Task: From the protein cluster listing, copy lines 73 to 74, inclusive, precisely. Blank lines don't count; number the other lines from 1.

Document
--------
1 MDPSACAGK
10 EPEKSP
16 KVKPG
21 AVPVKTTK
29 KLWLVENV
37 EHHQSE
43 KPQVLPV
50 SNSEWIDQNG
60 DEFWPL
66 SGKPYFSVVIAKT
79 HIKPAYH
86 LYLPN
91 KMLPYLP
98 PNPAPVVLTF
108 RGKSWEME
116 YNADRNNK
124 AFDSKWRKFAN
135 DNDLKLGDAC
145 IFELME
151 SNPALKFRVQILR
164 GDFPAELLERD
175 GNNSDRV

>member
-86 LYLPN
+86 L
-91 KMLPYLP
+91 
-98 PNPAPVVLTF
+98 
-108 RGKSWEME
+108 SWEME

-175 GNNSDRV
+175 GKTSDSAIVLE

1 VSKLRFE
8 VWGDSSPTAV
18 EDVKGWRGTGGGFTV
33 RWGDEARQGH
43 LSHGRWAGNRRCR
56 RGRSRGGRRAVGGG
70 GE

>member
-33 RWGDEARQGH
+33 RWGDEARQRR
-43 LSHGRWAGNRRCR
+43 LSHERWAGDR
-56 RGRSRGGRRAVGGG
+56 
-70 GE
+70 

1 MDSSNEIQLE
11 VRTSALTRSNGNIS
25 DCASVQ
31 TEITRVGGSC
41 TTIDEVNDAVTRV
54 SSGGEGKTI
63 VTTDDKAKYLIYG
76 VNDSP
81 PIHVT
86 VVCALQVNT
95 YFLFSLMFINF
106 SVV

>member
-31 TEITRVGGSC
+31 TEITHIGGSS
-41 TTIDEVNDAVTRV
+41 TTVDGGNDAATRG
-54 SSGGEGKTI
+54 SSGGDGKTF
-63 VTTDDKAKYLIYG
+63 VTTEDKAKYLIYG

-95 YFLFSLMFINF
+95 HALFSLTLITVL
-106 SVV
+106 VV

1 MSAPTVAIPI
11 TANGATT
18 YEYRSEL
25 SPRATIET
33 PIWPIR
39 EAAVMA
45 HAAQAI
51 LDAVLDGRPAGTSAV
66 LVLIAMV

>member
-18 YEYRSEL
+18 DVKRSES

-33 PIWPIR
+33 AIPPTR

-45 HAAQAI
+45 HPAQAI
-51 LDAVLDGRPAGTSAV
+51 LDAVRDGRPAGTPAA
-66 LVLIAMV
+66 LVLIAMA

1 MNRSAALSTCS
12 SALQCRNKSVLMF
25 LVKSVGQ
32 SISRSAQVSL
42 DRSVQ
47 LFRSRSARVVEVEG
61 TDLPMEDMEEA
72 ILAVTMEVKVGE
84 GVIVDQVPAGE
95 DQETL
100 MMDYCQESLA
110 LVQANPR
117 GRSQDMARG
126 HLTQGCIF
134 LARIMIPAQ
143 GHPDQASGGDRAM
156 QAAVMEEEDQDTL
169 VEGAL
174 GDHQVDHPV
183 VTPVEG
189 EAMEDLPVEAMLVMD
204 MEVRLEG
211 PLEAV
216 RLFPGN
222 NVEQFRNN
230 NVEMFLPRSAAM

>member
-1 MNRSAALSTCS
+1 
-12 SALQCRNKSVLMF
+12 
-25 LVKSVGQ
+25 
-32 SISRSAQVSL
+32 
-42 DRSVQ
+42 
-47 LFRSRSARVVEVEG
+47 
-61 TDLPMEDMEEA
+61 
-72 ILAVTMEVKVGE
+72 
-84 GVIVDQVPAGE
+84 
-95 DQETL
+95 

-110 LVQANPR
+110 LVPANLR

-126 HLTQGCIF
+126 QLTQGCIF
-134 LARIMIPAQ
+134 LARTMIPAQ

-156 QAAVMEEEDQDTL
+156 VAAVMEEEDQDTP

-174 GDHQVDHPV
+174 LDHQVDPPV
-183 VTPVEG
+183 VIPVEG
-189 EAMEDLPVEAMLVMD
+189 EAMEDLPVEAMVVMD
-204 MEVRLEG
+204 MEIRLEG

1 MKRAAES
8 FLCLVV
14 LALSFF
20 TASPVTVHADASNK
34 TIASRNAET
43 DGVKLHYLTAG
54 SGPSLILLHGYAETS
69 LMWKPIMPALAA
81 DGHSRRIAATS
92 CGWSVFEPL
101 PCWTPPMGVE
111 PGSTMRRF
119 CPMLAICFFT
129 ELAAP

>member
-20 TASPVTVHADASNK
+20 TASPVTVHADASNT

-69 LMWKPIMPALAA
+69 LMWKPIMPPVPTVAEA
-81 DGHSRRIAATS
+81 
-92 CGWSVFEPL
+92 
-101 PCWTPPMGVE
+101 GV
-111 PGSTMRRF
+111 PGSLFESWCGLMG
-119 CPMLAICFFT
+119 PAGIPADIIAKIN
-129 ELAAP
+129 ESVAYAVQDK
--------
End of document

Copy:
-106 SVV
+106 VV